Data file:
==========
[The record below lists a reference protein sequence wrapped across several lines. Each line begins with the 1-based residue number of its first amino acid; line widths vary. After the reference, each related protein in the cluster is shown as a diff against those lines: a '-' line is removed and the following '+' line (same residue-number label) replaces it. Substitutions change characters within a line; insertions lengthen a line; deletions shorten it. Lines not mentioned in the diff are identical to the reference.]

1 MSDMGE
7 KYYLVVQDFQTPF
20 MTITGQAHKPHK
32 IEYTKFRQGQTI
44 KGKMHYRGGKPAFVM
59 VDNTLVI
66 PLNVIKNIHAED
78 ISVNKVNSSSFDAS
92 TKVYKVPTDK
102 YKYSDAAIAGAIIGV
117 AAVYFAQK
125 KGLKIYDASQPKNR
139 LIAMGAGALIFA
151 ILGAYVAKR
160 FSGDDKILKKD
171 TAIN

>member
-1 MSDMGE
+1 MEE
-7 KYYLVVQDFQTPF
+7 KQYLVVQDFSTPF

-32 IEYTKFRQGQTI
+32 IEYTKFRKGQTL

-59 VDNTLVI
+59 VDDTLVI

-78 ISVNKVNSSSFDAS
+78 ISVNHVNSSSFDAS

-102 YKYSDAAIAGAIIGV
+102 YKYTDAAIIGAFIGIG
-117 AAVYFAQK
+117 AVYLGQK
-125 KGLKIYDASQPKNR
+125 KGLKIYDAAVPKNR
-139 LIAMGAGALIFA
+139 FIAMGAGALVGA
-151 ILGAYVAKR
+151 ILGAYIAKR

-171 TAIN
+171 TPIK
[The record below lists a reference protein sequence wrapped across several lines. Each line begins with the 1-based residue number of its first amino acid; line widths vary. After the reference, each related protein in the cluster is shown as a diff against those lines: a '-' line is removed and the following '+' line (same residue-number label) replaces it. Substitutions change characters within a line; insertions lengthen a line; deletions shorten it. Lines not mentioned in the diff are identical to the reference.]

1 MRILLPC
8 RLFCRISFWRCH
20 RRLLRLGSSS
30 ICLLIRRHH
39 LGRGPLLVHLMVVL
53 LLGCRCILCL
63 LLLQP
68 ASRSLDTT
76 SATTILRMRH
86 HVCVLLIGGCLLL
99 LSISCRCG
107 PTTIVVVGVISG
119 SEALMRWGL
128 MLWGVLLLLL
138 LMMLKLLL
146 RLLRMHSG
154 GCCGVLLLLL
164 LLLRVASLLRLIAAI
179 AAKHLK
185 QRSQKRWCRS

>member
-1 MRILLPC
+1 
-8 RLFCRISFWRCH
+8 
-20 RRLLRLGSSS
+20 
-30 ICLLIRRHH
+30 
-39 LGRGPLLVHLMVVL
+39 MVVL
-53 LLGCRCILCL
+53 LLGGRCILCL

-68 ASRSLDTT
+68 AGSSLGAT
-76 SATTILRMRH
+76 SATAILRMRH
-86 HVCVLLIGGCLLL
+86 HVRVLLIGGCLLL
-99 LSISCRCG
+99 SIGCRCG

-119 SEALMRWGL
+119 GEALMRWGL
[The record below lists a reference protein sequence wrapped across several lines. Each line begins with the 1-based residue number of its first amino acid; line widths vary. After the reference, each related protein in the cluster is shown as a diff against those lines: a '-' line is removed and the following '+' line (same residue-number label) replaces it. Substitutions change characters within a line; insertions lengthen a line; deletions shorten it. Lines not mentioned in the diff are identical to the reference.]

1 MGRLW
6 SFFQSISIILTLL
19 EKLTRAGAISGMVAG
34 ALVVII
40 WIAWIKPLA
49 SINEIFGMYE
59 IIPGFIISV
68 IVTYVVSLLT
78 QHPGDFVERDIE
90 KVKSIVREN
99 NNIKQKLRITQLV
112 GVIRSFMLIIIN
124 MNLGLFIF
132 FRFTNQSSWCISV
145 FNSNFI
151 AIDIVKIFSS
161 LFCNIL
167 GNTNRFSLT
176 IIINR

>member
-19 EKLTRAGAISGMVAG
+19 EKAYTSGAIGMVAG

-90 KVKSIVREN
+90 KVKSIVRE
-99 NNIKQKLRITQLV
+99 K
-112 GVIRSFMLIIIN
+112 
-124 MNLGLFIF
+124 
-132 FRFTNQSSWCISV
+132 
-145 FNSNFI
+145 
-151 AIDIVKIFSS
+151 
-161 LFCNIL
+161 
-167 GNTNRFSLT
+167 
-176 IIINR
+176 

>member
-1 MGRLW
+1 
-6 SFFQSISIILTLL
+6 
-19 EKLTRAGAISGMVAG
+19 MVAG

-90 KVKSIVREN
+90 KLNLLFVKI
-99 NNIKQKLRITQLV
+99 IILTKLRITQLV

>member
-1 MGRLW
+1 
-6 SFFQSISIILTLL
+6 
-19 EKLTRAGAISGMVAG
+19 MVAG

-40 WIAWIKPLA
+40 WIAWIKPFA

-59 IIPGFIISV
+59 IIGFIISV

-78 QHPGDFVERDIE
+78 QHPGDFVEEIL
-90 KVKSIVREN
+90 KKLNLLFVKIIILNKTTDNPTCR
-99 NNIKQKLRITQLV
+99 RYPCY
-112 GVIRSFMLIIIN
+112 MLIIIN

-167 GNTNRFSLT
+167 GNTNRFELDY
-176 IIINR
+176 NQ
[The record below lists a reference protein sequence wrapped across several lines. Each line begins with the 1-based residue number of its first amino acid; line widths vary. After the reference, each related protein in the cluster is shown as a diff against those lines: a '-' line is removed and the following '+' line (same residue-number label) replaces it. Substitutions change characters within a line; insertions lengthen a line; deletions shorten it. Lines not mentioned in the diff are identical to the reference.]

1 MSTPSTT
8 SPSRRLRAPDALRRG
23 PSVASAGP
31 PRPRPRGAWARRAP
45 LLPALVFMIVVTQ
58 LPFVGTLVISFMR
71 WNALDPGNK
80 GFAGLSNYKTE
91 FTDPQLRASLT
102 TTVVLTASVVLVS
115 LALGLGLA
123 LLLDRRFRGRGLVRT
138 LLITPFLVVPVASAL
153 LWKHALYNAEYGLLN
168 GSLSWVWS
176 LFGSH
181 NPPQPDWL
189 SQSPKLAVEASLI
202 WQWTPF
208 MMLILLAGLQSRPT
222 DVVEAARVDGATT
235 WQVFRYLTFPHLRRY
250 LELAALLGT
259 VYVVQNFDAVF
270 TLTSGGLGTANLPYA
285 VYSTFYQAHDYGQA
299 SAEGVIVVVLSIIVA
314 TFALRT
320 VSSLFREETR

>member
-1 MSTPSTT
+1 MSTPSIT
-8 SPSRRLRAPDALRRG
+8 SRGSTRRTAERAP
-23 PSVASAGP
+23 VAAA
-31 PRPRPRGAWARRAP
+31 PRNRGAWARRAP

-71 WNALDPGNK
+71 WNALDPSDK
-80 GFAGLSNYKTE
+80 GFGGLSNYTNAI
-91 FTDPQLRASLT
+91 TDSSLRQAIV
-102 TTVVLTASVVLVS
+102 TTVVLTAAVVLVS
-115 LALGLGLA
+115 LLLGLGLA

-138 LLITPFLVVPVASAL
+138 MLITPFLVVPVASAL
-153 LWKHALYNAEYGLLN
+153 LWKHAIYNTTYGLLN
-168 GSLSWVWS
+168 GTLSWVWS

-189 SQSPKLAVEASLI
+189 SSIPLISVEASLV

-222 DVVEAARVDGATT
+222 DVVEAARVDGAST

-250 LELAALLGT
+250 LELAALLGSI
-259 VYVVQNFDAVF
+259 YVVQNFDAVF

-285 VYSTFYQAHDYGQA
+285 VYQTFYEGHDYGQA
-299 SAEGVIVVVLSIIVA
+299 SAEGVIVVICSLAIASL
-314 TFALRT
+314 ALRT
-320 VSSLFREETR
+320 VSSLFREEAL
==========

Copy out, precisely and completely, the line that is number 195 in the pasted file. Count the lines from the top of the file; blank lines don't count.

-8 SPSRRLRAPDALRRG